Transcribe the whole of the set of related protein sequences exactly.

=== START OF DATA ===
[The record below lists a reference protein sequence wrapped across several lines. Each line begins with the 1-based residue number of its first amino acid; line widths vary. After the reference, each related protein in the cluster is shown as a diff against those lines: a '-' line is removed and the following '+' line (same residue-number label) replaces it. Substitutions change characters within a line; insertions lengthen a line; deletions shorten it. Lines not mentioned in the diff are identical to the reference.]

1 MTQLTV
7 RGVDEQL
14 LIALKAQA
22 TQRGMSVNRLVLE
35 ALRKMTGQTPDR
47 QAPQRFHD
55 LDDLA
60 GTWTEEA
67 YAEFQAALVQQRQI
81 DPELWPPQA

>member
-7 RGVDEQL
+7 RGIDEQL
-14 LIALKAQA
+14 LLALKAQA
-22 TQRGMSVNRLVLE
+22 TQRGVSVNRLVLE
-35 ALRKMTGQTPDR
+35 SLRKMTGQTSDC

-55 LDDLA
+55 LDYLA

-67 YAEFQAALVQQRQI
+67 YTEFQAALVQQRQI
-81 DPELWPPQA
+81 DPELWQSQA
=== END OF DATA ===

[The record below lists a reference protein sequence wrapped across several lines. Each line begins with the 1-based residue number of its first amino acid; line widths vary. After the reference, each related protein in the cluster is shown as a diff against those lines: a '-' line is removed and the following '+' line (same residue-number label) replaces it. Substitutions change characters within a line; insertions lengthen a line; deletions shorten it. Lines not mentioned in the diff are identical to the reference.]

1 MTQLTV
7 RGVDEQL
14 LIALKAQA
22 TQRGMSVNRLVLE
35 ALRKMTGQTPDR
47 QAPQRFHD
55 LDDLA
60 GTWTEEA
67 YAEFQAALVQQRQI
81 DPELWPPQA

>member
-7 RGVDEQL
+7 RGIDEQL
-14 LIALKAQA
+14 LLALKAQA
-22 TQRGMSVNRLVLE
+22 TQRGVSVNRLVLE
-35 ALRKMTGQTPDR
+35 SLRKMTGQTSDC

-55 LDDLA
+55 LDYLA

-67 YAEFQAALVQQRQI
+67 YTEFQAALVQQRQI
-81 DPELWPPQA
+81 DPELWQSQA